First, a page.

Restaurant Table Refinishing

      A beginner gets advice on stripping and refinishing some restaurant table tops. July 29, 2007

Question
I have a friend who owns a small Italian restaurant and has 15 red oak, butcher block style tables that are in dire need of refinishing (currently have a mahogany-colored finish with some kind of poly topcoat).

I have agreed to help him out, even though it's a little out of my realm. I started sanding the bottom of one this morning (with a random orbit and 60 grit), and I obviously need to be using a stripping agent, and/or belt sander/planer?

Getting them stripped down is one issue, but I'm more concerned with applying a durable finish. One idea was to use the same General Finishes Salad Bowl finish that I use on my cutting boards... only more coats to give it a sheen. I wipe this on, thinned 50% with mineral spirits.

I have had great success on my porch swings with 3 coats of Sikkens Cetol 1, but that takes weeks to cure and I need to be able to turn these around once a week if possible. Would I be better off with re-staining and then building the finish with a high quality (if there is such a thing) waterborne poly, or a wipe-on varnish? Of course, the finish needs to be very durable.

Forum Responses
(Finishing Forum)
From contributor K:
Strip or preferably plane the tops. Apply two coats Waterlox sealer, then lightly sand (400g). Spray two coats Waterlox satin. Very lightly get rid of nubs with white scotchbrite or 800g paper



From contributor B:
Sounds like a disaster in the making. Hire someone who knows what they are doing.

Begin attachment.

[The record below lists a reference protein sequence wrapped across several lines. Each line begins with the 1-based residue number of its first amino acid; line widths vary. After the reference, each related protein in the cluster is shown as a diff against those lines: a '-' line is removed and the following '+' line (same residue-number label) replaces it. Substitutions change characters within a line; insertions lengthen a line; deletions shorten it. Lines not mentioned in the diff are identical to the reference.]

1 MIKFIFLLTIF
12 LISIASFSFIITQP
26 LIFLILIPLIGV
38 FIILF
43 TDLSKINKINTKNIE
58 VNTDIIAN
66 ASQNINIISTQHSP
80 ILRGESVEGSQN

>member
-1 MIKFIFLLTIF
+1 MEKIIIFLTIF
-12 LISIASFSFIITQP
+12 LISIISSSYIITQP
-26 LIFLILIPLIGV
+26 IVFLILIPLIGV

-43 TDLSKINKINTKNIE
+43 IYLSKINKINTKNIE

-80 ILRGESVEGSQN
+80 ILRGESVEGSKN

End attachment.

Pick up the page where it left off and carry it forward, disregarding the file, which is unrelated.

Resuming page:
From the original questioner:
Thanks - I contacted Waterlox and they were quite informative. They recommended 4 coats of Waterlox Original Sealer/Finish. If staining is required, to either stain before hand, or mix the stain with their product. I'm not set up to spray, but they said the preferred application method with the Sealer/Finish is to brush it on.

As for stripping the tops, would a portable, electric planer, or 4" belt sander work better?

As for contributor B's response, no offense, but if we don't explore new territories,
we will never grow.



From contributor T:
Go for it.

Sanding off finishes is death on sanding belts and a 4" belt is going to leave you with more divots than an amateur barber. If they're table tops, stripper is a messy but probably effective method to remove the old finish. Apply the stripper, cover it with saran wrap and let it soak. Otherwise I'd try a sharp cabinette scraper.

The easiest way I've found to apply Waterlox is to thin it with naphtha and wipe it on. Takes more coats to get a build, but you don't have nearly the trouble with bubbles.

As for tinting Waterlox: I read a recent post that said it can't be tinted. It can be tinted with Japan Colors, dry pigment powders, Artist's oil pigment thinned with MS, or a UTC. You can also tint it with dyes - either an NGR or oil based dye will do the job.



From contributor D:
Are you sure that the finish isn't a poured resin? How thick is it? If it is resin, you could lightly sand with fine and re-pour. Shiny glossy all over again.


From the original questioner:
Thank you! I tested the bottom of one table (since it's solid oak). Took about an hour to sand off what must have been a poured resin finish. Sanded with 80/150 grits on a random orbit sander. Will use stripper on the rest!

Applied 3 stain color samples and wiped on 3 coats of General Finishes urethane. The sample area looked great! The customer loved the walnut and quality of the finish (although would do the actual table tops with the Waterlox Sealer/Finish as suggested).

Hopefully, the poured resin will strip well with chemical. $185 per table (30x48) x 15 tables... Hey, it pays for another piece of equipment!



From contributor K:
Do not sand past 120; you want to leave the grain open. Apply the Waterlox with a foam brush or a paint roller cover wrapped in tee-shirt cotton (eliminates bubbles). Apply first coat at the rate of .7 oz per square foot and subsequent coats at .4 oz. You want to get good penetration with the first sealer coat and then build.

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